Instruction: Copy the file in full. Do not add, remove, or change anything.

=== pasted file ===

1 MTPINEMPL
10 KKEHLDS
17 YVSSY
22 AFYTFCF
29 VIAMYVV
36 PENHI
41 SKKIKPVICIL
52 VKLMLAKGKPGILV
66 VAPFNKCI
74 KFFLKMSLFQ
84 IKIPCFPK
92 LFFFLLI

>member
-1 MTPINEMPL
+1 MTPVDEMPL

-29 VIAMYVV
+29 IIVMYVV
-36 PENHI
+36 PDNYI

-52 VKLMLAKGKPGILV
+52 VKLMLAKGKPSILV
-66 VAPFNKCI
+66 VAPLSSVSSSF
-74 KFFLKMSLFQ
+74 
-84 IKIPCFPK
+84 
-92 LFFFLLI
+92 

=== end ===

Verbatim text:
1 MTPINEMPL
10 KKEHLDS
17 YVSSY
22 AFYTFCF
29 VIAMYVV
36 PENHI
41 SKKIKPVICIL
52 VKLMLAKGKPGILV
66 VAPFNKCI
74 KFFLKMSLFQ
84 IKIPCFPK
92 LFFFLLI

>member
-1 MTPINEMPL
+1 MTPVDEMPL

-29 VIAMYVV
+29 IIVMYVV
-36 PENHI
+36 PDNYI

-52 VKLMLAKGKPGILV
+52 VKLMLAKGKPSILV
-66 VAPFNKCI
+66 VAPLSSVSSSF
-74 KFFLKMSLFQ
+74 
-84 IKIPCFPK
+84 
-92 LFFFLLI
+92 